Writer/director John Michael McDonagh's hilarious black comedy is not only an amusing character study, but also a subversive twist on the buddy cop gene. A major hit at the Sundance Film Festival earlier in the year, Gleeson, who delivers what is likely to be one of the year's most memorable performances, effortlessly anchors the film.
Boyle nonchalantly patrols his small town and keeps most people at arms length. He passes the time by experimenting with the drugs he pulls off perpetrators, and has a fondness for prostitutes. He also has a dying mother (a fantastic Fionulla Flanagan), whom he shares some tender moments with. When a rare murder case pops up, Boyle is right there.
He and his new partner from Dublin, McBride, investigate a few useless leads. When McBride disappears and suspected to be dead, FBI Agent Wendell Everett turns up and raises the possibility that the two cases could be linked to a suspected drug trafficking ring. Boyle, despite some intentional early taunting, accepts Everett as his new partner and is unwillingly drawn into the case. With the rest of the bureau paid off by the gang, which includes Liam Cunningham and Mark Strong, it is left to the unlikely pair to take them down.
The story is fairly standard, and remains pretty simple. Rather than wildly convoluting the narrative with complex subplots, the film focuses almost exclusively on Boyle, with the villains coming across as fairly two dimensional. They also seem to be too sure of themselves and underestimate Boyle, which makes the climax less satisfying then it could have been. They were entertaining enough, which was great to see. I wish more time was given to Everett too. He is taken along for the ride, reacting to Boyle's antics. When he is given individual screen time, on Boyle's 'day off', his amusing attempts to question the locals felt stale.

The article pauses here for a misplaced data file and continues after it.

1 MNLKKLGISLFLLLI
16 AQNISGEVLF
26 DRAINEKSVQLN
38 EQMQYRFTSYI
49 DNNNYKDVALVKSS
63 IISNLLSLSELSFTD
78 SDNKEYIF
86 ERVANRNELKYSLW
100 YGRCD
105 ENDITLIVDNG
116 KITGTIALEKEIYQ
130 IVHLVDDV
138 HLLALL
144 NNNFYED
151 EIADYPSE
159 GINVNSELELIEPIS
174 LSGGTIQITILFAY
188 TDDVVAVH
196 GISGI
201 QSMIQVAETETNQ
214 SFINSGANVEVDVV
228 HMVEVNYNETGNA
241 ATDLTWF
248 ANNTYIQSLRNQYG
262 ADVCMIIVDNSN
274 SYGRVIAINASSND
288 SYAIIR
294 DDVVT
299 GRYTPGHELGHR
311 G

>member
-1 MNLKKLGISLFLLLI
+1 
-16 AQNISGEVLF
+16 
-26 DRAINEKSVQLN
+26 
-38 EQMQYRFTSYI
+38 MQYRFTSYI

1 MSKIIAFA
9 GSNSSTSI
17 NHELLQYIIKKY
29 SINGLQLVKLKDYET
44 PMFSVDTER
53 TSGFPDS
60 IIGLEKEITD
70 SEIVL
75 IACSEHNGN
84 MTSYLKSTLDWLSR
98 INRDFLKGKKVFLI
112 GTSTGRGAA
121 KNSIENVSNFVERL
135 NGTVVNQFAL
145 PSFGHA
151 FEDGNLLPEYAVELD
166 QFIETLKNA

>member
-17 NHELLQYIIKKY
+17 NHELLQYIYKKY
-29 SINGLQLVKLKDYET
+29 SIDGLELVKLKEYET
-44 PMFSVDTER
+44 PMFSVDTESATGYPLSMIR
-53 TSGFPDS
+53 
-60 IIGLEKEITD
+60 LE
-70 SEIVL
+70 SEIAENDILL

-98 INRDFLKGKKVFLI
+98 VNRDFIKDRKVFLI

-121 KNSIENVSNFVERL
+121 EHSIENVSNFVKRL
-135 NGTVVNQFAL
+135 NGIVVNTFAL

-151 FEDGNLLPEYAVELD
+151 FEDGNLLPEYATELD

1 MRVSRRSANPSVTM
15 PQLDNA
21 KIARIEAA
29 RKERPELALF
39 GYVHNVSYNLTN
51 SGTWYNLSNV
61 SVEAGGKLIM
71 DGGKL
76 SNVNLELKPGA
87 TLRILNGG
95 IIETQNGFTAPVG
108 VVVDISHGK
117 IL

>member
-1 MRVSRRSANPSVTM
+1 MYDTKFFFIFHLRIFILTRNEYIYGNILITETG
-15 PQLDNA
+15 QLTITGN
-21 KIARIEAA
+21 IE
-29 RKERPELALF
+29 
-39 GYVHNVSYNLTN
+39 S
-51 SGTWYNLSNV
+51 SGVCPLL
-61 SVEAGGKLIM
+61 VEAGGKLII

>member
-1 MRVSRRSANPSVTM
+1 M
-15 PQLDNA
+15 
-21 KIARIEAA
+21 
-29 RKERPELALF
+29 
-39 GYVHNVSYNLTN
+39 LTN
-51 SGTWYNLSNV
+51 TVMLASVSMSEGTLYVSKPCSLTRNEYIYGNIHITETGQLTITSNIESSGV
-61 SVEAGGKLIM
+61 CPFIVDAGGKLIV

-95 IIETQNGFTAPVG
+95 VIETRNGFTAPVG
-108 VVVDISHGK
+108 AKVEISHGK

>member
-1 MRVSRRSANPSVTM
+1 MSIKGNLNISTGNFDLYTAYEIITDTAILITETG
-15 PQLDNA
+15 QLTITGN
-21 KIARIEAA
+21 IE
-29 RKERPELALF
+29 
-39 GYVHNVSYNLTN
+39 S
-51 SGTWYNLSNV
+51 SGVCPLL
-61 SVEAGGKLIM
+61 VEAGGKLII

Though the screenplay indulges in random conversation and off-tangent discussion, it does remain surprisingly focused, and frequently entertaining. Crude, profane and full of witty jabs at American culture, this may just be the funniest film of the year. There were a few times when I struggled to make out the Irish accent, but oddly, I think mishearing some of the delivery worked in its favour.
Boyle at first pleasures himself ridiculing Everett but sure enough the mismatched pair find a way to see eye to eye. Boyle is too preoccupied with his verbal taunts to recognise Everett's passion for the case, while Everett starts to recognise that Boyle's flashes of skill as a policeman and his rash unpredictability does overthrow his often inappropriate sense of humour. Boyle is always one step ahead of the case, despite his seemingly oblivious attitude and lack of interest.
Gleeson once again proves he is one of he most likeable actors in the business, following terrific supporting performances in the Harry Potter Franchise, 28 Days Later, and most notably In Bruges. Don Cheadle's versatility has become more apparent with each role following Out of Sight and Traffic from over a decade ago. They certainly make for a bizarre pairing.
Despite the only real similarity between The Guard and In Bruges (one of my favourite films of 2008) being the involvement of Gleeson, the style of dry humour is very similar in each of these films. It could also be that John Michael McDonagh's brother is in fact Martin McDonagh, the writer/director of In Bruges. The effective cinematography from Larry Smith, and inventive score from Colexico should also be commended.
The Guard is a film that knows it is funny, and allows the fantastic cast to work their talents into the writing. Fresh, frequently funny, engaging and surprisingly touching, The Guard makes it two winners out of two at the SFF so far.
My Rating: 4 Stars (B+)